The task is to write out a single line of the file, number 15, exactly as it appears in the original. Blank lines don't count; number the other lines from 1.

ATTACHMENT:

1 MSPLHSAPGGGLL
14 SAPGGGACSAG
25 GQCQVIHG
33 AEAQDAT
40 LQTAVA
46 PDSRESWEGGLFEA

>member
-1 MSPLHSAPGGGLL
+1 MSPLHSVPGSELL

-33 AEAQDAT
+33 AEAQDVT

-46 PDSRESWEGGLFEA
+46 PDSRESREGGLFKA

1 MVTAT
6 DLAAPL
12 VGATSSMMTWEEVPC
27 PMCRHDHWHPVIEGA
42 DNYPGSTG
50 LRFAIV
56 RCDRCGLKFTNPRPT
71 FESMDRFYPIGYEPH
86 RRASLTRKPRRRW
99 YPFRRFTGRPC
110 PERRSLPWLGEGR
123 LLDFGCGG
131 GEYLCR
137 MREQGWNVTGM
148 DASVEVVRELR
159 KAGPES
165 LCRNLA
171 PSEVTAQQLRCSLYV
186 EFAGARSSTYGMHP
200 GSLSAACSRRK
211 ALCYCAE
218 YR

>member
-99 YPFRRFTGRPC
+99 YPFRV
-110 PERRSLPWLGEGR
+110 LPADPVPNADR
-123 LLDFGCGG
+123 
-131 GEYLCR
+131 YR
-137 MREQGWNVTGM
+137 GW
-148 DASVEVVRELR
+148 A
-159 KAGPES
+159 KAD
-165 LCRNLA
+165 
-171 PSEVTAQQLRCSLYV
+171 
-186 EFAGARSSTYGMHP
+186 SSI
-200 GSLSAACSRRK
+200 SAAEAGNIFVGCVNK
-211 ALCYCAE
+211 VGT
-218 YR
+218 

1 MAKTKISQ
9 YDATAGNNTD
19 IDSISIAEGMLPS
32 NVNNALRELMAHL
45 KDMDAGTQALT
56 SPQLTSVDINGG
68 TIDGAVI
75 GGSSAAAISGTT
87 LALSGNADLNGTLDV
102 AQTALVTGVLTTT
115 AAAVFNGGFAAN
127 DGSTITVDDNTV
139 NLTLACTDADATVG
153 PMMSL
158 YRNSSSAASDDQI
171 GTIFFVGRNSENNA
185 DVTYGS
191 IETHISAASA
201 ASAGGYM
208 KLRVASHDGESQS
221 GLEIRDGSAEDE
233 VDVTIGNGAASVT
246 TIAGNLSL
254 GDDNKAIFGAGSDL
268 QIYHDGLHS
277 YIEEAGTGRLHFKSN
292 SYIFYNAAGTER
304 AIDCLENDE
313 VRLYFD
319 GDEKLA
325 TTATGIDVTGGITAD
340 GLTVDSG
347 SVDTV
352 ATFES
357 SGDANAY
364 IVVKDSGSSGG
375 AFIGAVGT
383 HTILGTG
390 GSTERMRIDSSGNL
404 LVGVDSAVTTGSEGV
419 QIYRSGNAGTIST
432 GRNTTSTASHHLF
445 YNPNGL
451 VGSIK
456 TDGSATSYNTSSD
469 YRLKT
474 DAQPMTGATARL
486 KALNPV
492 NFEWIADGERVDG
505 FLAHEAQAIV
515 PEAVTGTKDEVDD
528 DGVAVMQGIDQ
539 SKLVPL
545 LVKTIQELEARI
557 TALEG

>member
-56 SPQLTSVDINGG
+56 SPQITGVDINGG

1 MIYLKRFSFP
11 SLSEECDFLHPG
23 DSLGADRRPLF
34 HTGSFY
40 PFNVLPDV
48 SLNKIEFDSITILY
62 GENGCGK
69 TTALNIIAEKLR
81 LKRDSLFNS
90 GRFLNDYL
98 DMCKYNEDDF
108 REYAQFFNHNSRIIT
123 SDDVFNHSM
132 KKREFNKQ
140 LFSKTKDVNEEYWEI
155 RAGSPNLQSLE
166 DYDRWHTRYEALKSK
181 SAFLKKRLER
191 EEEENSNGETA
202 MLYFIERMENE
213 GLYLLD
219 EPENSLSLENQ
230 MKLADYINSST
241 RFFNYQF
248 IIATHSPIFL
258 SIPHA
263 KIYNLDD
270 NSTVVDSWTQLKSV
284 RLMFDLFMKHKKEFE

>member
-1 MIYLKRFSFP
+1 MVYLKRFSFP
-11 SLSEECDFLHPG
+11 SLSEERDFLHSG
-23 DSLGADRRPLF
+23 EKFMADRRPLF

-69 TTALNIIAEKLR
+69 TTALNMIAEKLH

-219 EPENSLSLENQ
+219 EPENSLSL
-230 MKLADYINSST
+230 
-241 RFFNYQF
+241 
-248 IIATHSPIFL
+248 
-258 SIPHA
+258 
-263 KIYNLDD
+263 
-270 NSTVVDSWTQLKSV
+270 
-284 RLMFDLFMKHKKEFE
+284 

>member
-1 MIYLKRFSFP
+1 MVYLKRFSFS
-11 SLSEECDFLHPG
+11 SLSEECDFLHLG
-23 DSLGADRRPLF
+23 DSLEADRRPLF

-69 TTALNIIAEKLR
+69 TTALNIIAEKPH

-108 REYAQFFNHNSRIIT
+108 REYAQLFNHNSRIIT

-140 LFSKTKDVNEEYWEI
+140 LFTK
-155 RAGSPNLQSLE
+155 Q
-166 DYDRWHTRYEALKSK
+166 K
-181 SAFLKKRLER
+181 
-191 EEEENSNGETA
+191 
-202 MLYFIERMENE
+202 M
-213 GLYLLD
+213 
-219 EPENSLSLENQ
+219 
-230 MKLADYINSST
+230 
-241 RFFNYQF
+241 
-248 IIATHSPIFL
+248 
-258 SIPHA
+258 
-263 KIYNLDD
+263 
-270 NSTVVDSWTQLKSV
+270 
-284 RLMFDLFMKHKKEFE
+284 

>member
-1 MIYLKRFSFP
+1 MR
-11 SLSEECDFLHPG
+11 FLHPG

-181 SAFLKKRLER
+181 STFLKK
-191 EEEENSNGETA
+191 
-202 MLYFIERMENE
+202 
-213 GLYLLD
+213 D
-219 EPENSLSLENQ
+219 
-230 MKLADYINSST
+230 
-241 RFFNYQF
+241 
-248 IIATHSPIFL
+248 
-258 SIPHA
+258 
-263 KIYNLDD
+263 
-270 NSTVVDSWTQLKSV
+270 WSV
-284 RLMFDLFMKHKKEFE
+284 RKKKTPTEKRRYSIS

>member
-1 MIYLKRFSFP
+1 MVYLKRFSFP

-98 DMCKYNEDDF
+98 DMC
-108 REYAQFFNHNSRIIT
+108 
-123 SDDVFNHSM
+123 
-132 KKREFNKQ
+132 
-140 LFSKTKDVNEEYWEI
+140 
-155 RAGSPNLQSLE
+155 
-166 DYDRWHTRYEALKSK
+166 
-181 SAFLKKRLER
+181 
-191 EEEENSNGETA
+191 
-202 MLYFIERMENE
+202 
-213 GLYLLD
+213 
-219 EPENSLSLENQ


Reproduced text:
6 DLAAPL